The National Institutes of Health–funded study led by a team at the Georgia Institute of Technology and Emory University found an experimental patch of dissolving microneedles can safely deliver influenza vaccine and produce robust immune responses.
“This bandage-strip sized patch of painless and dissolvable needles can transform how we get vaccinated,” said Roderic I. Pettigrew, PhD, MD, director of the National Institute of Biomedical Imaging and Bioengineering (NIBIB), which funded the study. “A particularly attractive feature is that this vaccination patch could be delivered in the mail and self-administered. In addition, this technology holds promise for delivering other vaccines in the future.”
The study was published online recently in The Lancet. The dime-sized patch of microneedles used in the trial were water-soluble and just long enough to penetrate the skin, researchers note.
“The skin is an immune surveillance organ,” explained Mark R. Prausnitz, PhD, Regents Professor and J. Erskine Love Chair in Chemical and Biomolecular Engineering at the Georgia Institute of Technology. “It’s our interface with the outside world, so it’s very well equipped to detect a pathogen and mount an immune response against it.”
The vaccine is encapsulated in the needles and released as the needle tips dissolve, within minutes, while an adhesive helps the patch grip the skin. Afterwards, the patch is peeled away and discarded like a used bandage strip.
For the National Institutes of Health–funded study, researchers enrolled 100 adult participants, dividing them into four random groups:
• Vaccination with microneedle patch given by a healthcare provider;
• Vaccination with microneedle patch self-administered by the study participant;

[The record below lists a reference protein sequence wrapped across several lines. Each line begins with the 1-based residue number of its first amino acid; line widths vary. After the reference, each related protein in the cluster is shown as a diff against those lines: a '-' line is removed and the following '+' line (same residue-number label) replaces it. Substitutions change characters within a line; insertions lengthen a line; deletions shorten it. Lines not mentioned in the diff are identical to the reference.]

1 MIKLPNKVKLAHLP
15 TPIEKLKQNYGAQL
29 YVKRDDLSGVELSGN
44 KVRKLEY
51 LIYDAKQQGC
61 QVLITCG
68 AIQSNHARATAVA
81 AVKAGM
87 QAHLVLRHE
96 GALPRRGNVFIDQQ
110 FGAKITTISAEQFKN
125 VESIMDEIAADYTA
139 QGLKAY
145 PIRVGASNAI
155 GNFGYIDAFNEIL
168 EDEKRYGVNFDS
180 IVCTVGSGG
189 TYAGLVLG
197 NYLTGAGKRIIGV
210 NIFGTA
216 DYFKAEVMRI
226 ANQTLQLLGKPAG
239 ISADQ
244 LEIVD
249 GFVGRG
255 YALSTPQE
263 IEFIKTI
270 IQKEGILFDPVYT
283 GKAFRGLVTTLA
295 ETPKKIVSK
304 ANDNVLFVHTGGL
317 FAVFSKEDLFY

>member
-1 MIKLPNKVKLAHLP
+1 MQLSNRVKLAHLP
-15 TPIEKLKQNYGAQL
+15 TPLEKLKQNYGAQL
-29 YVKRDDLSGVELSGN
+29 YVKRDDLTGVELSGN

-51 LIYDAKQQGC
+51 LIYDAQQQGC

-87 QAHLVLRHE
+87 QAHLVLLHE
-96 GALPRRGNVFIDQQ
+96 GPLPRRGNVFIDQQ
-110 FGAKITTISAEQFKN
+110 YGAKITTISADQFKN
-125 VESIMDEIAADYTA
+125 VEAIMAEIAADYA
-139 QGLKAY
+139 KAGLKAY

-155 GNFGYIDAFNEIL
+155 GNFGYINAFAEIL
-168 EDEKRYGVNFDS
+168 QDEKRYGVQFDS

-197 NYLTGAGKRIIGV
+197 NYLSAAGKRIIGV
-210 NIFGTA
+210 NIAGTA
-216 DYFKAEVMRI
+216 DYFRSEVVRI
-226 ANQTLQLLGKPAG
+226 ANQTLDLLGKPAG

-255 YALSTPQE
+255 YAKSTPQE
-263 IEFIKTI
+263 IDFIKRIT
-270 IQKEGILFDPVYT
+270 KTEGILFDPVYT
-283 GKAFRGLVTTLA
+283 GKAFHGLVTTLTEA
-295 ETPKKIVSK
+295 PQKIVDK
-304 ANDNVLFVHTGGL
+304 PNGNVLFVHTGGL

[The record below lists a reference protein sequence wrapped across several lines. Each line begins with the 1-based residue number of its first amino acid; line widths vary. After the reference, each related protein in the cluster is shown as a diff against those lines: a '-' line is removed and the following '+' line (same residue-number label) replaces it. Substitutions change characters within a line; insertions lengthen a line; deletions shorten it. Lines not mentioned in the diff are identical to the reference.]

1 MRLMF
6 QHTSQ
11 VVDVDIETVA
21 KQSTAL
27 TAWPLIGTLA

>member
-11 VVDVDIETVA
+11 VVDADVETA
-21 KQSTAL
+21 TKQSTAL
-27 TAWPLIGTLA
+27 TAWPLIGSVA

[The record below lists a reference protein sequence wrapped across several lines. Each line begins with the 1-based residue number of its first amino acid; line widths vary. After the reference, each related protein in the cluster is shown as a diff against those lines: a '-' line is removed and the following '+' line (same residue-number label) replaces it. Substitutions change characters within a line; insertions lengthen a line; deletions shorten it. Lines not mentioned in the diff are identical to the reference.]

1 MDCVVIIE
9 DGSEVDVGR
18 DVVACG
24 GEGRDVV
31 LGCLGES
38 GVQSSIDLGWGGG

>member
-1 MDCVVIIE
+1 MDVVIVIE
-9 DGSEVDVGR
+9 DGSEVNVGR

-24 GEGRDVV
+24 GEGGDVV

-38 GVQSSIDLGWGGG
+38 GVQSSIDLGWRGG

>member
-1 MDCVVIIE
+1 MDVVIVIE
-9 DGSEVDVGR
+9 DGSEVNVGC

• Vaccination with intramuscular injection given by a healthcare provider; and
• Placebo microneedle patch given by a healthcare provider.
An inactivated influenza vaccine formulated for the 2014-2015 flu season was used to inoculate participants other than those in the placebo group.
No serious, related adverse events were reported, although some participants developed local skin reactions to the patches, described as faint redness and mild itching that lasted 2 to 3 days.
Antibody responses generated by the vaccine, as measured through analysis of blood samples, were similar in the groups vaccinated using patches and those receiving intramuscular injection and were still present after 6 months.
In addition, more than 70% of patch recipients reported they would prefer patch vaccination over injection or intranasal vaccination for future vaccinations. Furthermore, no significant difference was detected between the doses of vaccine delivered by the healthcare workers and those self-administered.
The vaccines remained potent in the patches without refrigeration for at least 1 year. Researchers suggest the prospective vaccine technology would cost about the same to manufacture but would be less expensive to administer—since healthcare workers wouldn’t need to be involved—and requires no refrigeration or special transportation.
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